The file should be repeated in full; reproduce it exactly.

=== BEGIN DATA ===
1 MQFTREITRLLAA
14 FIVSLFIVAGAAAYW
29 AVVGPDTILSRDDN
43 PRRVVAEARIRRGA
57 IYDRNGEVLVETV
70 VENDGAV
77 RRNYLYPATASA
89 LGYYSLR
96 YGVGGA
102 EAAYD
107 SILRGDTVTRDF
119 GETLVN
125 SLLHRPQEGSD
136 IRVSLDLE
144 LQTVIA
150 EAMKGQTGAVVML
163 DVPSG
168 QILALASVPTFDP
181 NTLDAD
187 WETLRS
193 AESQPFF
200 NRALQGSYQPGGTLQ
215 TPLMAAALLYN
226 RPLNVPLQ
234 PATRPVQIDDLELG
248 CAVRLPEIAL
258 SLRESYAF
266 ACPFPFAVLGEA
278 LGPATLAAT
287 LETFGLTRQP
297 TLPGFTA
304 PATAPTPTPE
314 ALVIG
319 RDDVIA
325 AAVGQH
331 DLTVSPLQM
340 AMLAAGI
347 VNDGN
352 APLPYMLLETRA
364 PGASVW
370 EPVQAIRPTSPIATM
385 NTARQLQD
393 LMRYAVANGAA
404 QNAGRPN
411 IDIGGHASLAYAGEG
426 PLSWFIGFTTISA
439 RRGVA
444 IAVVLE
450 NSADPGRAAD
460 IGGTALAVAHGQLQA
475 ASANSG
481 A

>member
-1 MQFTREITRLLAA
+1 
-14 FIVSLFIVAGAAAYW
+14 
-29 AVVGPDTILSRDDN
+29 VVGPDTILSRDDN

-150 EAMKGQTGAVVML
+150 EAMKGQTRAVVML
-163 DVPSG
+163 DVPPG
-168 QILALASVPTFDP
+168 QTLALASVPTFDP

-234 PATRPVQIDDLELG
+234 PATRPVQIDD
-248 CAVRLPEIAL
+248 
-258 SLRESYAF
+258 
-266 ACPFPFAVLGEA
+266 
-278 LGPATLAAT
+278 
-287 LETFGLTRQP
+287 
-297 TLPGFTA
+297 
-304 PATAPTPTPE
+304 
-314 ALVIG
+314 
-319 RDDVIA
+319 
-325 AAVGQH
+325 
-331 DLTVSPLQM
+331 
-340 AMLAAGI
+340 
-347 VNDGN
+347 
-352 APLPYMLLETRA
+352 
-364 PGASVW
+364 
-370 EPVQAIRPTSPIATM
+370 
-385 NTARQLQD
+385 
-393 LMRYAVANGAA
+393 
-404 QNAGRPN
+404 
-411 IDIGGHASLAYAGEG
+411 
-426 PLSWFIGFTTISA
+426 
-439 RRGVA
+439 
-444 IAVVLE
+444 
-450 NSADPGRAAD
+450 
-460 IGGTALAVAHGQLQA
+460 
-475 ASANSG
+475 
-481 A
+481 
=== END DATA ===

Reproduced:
1 MQFTREITRLLAA
14 FIVSLFIVAGAAAYW
29 AVVGPDTILSRDDN
43 PRRVVAEARIRRGA
57 IYDRNGEVLVETV
70 VENDGAV
77 RRNYLYPATASA
89 LGYYSLR
96 YGVGGA
102 EAAYD
107 SILRGDTVTRDF
119 GETLVN
125 SLLHRPQEGSD
136 IRVSLDLE
144 LQTVIA
150 EAMKGQTGAVVML
163 DVPSG
168 QILALASVPTFDP
181 NTLDAD
187 WETLRS
193 AESQPFF
200 NRALQGSYQPGGTLQ
215 TPLMAAALLYN
226 RPLNVPLQ
234 PATRPVQIDDLELG
248 CAVRLPEIAL
258 SLRESYAF
266 ACPFPFAVLGEA
278 LGPATLAAT
287 LETFGLTRQP
297 TLPGFTA
304 PATAPTPTPE
314 ALVIG
319 RDDVIA
325 AAVGQH
331 DLTVSPLQM
340 AMLAAGI
347 VNDGN
352 APLPYMLLETRA
364 PGASVW
370 EPVQAIRPTSPIATM
385 NTARQLQD
393 LMRYAVANGAA
404 QNAGRPN
411 IDIGGHASLAYAGEG
426 PLSWFIGFTTISA
439 RRGVA
444 IAVVLE
450 NSADPGRAAD
460 IGGTALAVAHGQLQA
475 ASANSG
481 A

>member
-1 MQFTREITRLLAA
+1 
-14 FIVSLFIVAGAAAYW
+14 
-29 AVVGPDTILSRDDN
+29 VVGPDTILSRDDN

-150 EAMKGQTGAVVML
+150 EAMKGQTRAVVML
-163 DVPSG
+163 DVPPG
-168 QILALASVPTFDP
+168 QTLALASVPTFDP

-234 PATRPVQIDDLELG
+234 PATRPVQIDD
-248 CAVRLPEIAL
+248 
-258 SLRESYAF
+258 
-266 ACPFPFAVLGEA
+266 
-278 LGPATLAAT
+278 
-287 LETFGLTRQP
+287 
-297 TLPGFTA
+297 
-304 PATAPTPTPE
+304 
-314 ALVIG
+314 
-319 RDDVIA
+319 
-325 AAVGQH
+325 
-331 DLTVSPLQM
+331 
-340 AMLAAGI
+340 
-347 VNDGN
+347 
-352 APLPYMLLETRA
+352 
-364 PGASVW
+364 
-370 EPVQAIRPTSPIATM
+370 
-385 NTARQLQD
+385 
-393 LMRYAVANGAA
+393 
-404 QNAGRPN
+404 
-411 IDIGGHASLAYAGEG
+411 
-426 PLSWFIGFTTISA
+426 
-439 RRGVA
+439 
-444 IAVVLE
+444 
-450 NSADPGRAAD
+450 
-460 IGGTALAVAHGQLQA
+460 
-475 ASANSG
+475 
-481 A
+481 